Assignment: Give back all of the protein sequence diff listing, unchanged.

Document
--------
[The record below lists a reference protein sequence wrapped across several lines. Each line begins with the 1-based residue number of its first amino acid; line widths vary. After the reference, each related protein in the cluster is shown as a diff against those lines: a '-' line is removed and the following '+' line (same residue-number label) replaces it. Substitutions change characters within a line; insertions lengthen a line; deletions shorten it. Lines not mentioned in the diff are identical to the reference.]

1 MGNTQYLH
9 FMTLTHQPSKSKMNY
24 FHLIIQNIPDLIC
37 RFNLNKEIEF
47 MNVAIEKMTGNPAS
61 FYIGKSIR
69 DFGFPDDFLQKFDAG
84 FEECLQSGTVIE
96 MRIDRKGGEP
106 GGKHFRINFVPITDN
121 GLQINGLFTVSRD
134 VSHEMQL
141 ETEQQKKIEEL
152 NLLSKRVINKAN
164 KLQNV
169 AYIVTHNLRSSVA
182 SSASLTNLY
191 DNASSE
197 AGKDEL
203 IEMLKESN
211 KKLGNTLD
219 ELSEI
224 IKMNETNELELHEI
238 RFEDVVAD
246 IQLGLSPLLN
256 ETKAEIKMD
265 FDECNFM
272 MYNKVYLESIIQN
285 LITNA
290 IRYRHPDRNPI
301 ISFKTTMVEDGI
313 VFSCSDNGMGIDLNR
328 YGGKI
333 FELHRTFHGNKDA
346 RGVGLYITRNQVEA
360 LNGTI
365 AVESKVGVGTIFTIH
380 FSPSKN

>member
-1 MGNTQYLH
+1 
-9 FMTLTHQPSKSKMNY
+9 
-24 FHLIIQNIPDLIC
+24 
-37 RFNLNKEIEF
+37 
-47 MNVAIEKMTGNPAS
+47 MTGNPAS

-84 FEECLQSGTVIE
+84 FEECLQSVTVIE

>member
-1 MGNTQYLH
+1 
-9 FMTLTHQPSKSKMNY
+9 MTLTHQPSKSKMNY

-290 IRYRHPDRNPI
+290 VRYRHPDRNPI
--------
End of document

[The record below lists a reference protein sequence wrapped across several lines. Each line begins with the 1-based residue number of its first amino acid; line widths vary. After the reference, each related protein in the cluster is shown as a diff against those lines: a '-' line is removed and the following '+' line (same residue-number label) replaces it. Substitutions change characters within a line; insertions lengthen a line; deletions shorten it. Lines not mentioned in the diff are identical to the reference.]

1 MGNTQYLH
9 FMTLTHQPSKSKMNY
24 FHLIIQNIPDLIC
37 RFNLNKEIEF
47 MNVAIEKMTGNPAS
61 FYIGKSIR
69 DFGFPDDFLQKFDAG
84 FEECLQSGTVIE
96 MRIDRKGGEP
106 GGKHFRINFVPITDN
121 GLQINGLFTVSRD
134 VSHEMQL
141 ETEQQKKIEEL
152 NLLSKRVINKAN
164 KLQNV
169 AYIVTHNLRSSVA
182 SSASLTNLY
191 DNASSE
197 AGKDEL
203 IEMLKESN
211 KKLGNTLD
219 ELSEI
224 IKMNETNELELHEI
238 RFEDVVAD
246 IQLGLSPLLN
256 ETKAEIKMD
265 FDECNFM
272 MYNKVYLESIIQN
285 LITNA
290 IRYRHPDRNPI
301 ISFKTTMVEDGI
313 VFSCSDNGMGIDLNR
328 YGGKI
333 FELHRTFHGNKDA
346 RGVGLYITRNQVEA
360 LNGTI
365 AVESKVGVGTIFTIH
380 FSPSKN

>member
-1 MGNTQYLH
+1 
-9 FMTLTHQPSKSKMNY
+9 
-24 FHLIIQNIPDLIC
+24 
-37 RFNLNKEIEF
+37 
-47 MNVAIEKMTGNPAS
+47 MTGNPAS

-84 FEECLQSGTVIE
+84 FEECLQSVTVIE

>member
-1 MGNTQYLH
+1 
-9 FMTLTHQPSKSKMNY
+9 MTLTHQPSKSKMNY

-290 IRYRHPDRNPI
+290 VRYRHPDRNPI